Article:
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Rahul's remarks in UK aimed at saving his political legacy: Smriti Irani

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NewsDrum Desk
17 Mar 2023
Rahul's remarks in UK aimed at saving his political legacy: Smriti Irani

Smriti Irani at India Today Conclave

New Delhi: Congress leader Rahul Gandhi's comments in the UK did not come due to his concern over India but for his political legacy, Union minister Smriti Irani said on Friday, stressing that the opposition party should take a hint from the recent poll results in the northeast and "smell the political coffee".

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The Bharatiya Janata Party (BJP) retained power on its own in Tripura and with its senior ally, Nationalist Democratic Progressive Party (NDPP), in Nagaland.

"Let us keep the 2014 and 2019 (Lok Sabha) elections aside. The Congress should take a hint from the recent poll results in the northeastern states of Tripura, Nagaland and Meghalaya, where the BJP did fairly well, and smell the political coffee," the Union minister for women and child development and minority affairs said at the India Today Conclave here.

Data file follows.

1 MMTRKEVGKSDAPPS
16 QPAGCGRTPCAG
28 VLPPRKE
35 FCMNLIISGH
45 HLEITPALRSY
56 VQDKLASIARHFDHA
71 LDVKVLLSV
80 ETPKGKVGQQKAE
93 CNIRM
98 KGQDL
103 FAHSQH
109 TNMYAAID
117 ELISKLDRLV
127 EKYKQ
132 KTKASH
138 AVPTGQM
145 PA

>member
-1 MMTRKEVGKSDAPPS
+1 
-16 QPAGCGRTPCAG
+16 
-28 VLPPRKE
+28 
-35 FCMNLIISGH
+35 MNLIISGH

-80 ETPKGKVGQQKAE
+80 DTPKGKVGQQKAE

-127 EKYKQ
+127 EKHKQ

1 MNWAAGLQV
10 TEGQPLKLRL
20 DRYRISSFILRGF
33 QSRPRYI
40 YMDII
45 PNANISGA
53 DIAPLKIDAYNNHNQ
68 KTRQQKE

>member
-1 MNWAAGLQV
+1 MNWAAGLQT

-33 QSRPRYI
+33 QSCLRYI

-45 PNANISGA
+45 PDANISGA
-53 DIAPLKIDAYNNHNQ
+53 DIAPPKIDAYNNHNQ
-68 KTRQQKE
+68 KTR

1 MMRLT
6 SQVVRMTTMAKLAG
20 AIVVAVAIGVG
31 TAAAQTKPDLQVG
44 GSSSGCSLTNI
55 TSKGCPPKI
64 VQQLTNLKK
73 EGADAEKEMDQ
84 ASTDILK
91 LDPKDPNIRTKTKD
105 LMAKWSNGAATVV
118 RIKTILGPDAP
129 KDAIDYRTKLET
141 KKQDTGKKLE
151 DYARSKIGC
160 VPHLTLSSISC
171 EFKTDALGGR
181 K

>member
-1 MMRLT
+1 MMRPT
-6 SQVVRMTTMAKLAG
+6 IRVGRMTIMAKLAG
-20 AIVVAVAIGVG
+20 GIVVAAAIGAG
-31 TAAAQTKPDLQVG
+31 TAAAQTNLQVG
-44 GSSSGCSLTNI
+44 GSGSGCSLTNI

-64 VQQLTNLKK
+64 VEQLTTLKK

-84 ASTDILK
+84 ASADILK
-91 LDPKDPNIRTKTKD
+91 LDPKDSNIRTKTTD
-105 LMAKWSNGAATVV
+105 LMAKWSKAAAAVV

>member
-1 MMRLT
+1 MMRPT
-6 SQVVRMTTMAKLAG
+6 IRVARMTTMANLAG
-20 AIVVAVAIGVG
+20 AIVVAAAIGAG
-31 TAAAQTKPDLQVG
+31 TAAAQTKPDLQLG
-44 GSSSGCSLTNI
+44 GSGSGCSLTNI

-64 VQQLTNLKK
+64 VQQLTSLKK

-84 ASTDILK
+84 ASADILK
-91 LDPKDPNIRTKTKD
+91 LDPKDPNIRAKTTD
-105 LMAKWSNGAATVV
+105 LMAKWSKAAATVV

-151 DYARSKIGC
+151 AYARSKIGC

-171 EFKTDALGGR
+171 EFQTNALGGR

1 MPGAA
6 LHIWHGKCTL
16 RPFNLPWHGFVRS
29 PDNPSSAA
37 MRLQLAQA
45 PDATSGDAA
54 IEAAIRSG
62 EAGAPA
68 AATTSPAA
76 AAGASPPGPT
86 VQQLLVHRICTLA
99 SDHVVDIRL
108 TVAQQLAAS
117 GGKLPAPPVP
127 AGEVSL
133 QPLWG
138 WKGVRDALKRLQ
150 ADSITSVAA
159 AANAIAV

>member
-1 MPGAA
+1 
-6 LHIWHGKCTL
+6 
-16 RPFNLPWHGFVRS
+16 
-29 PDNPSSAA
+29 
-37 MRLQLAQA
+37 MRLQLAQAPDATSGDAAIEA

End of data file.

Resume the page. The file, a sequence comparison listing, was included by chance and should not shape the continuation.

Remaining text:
Referring to Gandhi's "democracy-under-attack" remarks made during his recent visit to the United Kingdom, Irani said, "Democracy is not in peril in India, the Congress party is." She said "his (Gandhi's) comments did not come due to his concern for India, but due to the concern about his political legacy".

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"He (Gandhi) is the same person who in Jammu, just a few days ago, said everything is fine in India," Irani added.

The BJP leader also took a jibe at the former Congress chief when it was mentioned that she emerged as a "giant slayer" in 2019 after defeating him in the parliamentary polls from Amethi, saying Gandhi is "barely a giant".

During his interactions in the UK, Gandhi alleged that the structures of Indian democracy are under attack and there is a "full-scale assault" on the country's institutions. The Congress leader also told British parliamentarians in London that microphones are often "turned off" in the Lok Sabha when an opposition member raises important issues.

Irani spoke of "Hindutva" and a "new India" and said earlier, it was believed that if "you are stagnant and in need of reforms, you must be a part of the Hindu way of life".

"In our new India, my way of life speaks of good health and a prosperous country," she said.

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